The healthcare transformation is characterized by several significant shifts. This includes an emphasis on prevention, well-being, and maintaining health, working within a healthcare ecosystem that prioritizes collaboration, placing more emphasis on value over volume, increasing patient/client responsibility and providing more personalized care. Of course it should be mentioned that the accessibility of care should be equal no matter your race, age or wealth.

Data-driven healthcare is the future

A crucial contribution to these shifts is made by data-driven healthcare, wherein mirror information, decision support systems, assisted intelligence, and ultimately artificial intelligence (AI) become integral parts of the patient journey and treatment process. This is likely to enable patients and healthcare providers to implement personalized prevention measures to prevent (further) healthcare needs while it also provides greater insight into their current health status. This in turn ensures better anticipated appropriate care, personalized healthcare, and future health issues. Additionally, patients will receive personalized care tailored to the individual patient's data profile, increasing the likelihood of success (first time right). In essence, both patients and healthcare providers gain greater insight and autonomy. Additionally, it substantially reduces the workload of healthcare professionals.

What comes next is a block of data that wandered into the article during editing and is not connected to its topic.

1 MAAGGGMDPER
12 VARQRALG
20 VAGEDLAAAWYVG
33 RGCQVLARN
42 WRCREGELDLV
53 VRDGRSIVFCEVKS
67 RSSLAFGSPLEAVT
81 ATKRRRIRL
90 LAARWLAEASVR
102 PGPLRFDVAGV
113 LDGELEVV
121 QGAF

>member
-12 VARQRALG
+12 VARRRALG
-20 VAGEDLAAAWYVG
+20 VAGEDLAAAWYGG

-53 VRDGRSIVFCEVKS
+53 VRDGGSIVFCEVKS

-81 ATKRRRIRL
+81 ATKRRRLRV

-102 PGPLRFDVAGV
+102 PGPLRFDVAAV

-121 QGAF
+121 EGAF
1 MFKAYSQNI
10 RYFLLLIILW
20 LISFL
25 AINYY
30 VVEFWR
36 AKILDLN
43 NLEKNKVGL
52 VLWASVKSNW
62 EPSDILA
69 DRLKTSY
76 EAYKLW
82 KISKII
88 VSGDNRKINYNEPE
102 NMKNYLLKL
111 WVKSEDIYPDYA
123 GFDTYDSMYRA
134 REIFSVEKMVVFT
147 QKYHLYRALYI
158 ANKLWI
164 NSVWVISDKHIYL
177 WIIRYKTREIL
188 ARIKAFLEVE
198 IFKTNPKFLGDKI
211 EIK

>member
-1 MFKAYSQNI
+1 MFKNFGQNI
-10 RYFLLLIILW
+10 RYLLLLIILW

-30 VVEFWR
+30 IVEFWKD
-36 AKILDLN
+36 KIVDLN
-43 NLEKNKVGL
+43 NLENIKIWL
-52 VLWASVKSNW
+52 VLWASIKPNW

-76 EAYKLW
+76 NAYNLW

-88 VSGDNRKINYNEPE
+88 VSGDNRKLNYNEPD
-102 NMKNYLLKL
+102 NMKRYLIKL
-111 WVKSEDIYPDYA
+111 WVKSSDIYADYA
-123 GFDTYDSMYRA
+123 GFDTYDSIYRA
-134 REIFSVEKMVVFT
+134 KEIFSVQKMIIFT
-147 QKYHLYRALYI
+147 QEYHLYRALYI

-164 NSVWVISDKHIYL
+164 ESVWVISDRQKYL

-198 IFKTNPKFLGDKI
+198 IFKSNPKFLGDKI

Patients are empowered to take control of their health and well-being

The future of health technology and digital healthcare lies in an ecosystem where all health and care stakeholders collaborate within an open yet interconnected network. This network provides a combination of both digital, personal, and if necessary, physical care (hybrid care). It is supported by real-time and predictive insights, delivering the right information at the right time and place.

The result is an effective 'patient-centered' journey, where the patient can be much more in control. Treatments are not focused on optimizing individual interventions, but on optimizing health from the perspective of the patient's daily life. Through digital tools and personalized insights and solutions, people (patients) are empowered to take responsibility for their health and well-being. This ultimately leads to a clear shift from providing care to preserving health in the long term.

Interested in hearing expert opinions surrounding this subject?

On the 10th of April our webinar titled ‘Health Economics’ took place. Kevin Doughty joined us in the role of UK expert to share his vision and knowledge surrounding this topic. Kevin is an experienced consultant and educator with over 25 years of experience in the use and development of technologies to support independent living in older and/or disabled people. These skills and knowledge have enabled him to understand international, national, and local government policies, demographic changes, and their impact on commercial operations.

You can watch the webinar by clicking this link.